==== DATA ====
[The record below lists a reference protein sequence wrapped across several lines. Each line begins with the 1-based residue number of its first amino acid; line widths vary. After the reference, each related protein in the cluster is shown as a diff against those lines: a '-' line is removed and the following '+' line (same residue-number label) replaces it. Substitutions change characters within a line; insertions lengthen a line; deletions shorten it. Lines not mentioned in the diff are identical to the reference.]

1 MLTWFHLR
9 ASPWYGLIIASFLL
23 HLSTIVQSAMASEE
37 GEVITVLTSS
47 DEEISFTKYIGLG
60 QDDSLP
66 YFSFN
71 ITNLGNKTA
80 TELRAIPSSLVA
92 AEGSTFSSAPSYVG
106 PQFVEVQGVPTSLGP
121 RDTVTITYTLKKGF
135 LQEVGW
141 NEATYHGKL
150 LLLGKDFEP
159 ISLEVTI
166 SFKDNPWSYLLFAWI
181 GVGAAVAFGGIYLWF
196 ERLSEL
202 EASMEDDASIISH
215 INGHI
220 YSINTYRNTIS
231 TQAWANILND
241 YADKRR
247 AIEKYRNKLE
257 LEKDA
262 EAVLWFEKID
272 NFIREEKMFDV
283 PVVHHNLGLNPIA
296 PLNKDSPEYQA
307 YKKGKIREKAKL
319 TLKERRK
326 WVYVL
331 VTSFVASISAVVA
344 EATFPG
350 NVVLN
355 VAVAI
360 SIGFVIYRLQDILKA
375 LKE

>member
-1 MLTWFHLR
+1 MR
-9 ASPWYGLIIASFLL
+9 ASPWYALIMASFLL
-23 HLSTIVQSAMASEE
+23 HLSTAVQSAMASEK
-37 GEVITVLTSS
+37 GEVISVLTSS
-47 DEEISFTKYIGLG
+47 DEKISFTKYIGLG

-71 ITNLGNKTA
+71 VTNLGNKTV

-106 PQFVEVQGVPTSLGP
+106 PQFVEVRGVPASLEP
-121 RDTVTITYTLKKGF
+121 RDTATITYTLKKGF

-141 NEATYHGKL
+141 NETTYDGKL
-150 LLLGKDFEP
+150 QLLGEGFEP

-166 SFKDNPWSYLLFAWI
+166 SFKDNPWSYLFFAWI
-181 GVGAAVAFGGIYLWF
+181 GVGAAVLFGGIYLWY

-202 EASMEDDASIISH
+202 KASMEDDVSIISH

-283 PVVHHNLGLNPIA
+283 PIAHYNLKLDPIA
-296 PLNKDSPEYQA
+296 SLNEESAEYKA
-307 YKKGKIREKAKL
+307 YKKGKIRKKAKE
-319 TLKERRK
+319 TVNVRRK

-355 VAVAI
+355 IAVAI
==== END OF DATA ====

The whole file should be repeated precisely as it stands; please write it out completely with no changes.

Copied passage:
[The record below lists a reference protein sequence wrapped across several lines. Each line begins with the 1-based residue number of its first amino acid; line widths vary. After the reference, each related protein in the cluster is shown as a diff against those lines: a '-' line is removed and the following '+' line (same residue-number label) replaces it. Substitutions change characters within a line; insertions lengthen a line; deletions shorten it. Lines not mentioned in the diff are identical to the reference.]

1 MLTWFHLR
9 ASPWYGLIIASFLL
23 HLSTIVQSAMASEE
37 GEVITVLTSS
47 DEEISFTKYIGLG
60 QDDSLP
66 YFSFN
71 ITNLGNKTA
80 TELRAIPSSLVA
92 AEGSTFSSAPSYVG
106 PQFVEVQGVPTSLGP
121 RDTVTITYTLKKGF
135 LQEVGW
141 NEATYHGKL
150 LLLGKDFEP
159 ISLEVTI
166 SFKDNPWSYLLFAWI
181 GVGAAVAFGGIYLWF
196 ERLSEL
202 EASMEDDASIISH
215 INGHI
220 YSINTYRNTIS
231 TQAWANILND
241 YADKRR
247 AIEKYRNKLE
257 LEKDA
262 EAVLWFEKID
272 NFIREEKMFDV
283 PVVHHNLGLNPIA
296 PLNKDSPEYQA
307 YKKGKIREKAKL
319 TLKERRK
326 WVYVL
331 VTSFVASISAVVA
344 EATFPG
350 NVVLN
355 VAVAI
360 SIGFVIYRLQDILKA
375 LKE

>member
-1 MLTWFHLR
+1 MR
-9 ASPWYGLIIASFLL
+9 ASPWYALIMASFLL
-23 HLSTIVQSAMASEE
+23 HLSTAVQSAMASEK
-37 GEVITVLTSS
+37 GEVISVLTSS
-47 DEEISFTKYIGLG
+47 DEKISFTKYIGLG

-71 ITNLGNKTA
+71 VTNLGNKTV

-106 PQFVEVQGVPTSLGP
+106 PQFVEVRGVPASLEP
-121 RDTVTITYTLKKGF
+121 RDTATITYTLKKGF

-141 NEATYHGKL
+141 NETTYDGKL
-150 LLLGKDFEP
+150 QLLGEGFEP

-166 SFKDNPWSYLLFAWI
+166 SFKDNPWSYLFFAWI
-181 GVGAAVAFGGIYLWF
+181 GVGAAVLFGGIYLWY

-202 EASMEDDASIISH
+202 KASMEDDVSIISH

-283 PVVHHNLGLNPIA
+283 PIAHYNLKLDPIA
-296 PLNKDSPEYQA
+296 SLNEESAEYKA
-307 YKKGKIREKAKL
+307 YKKGKIRKKAKE
-319 TLKERRK
+319 TVNVRRK

-355 VAVAI
+355 IAVAI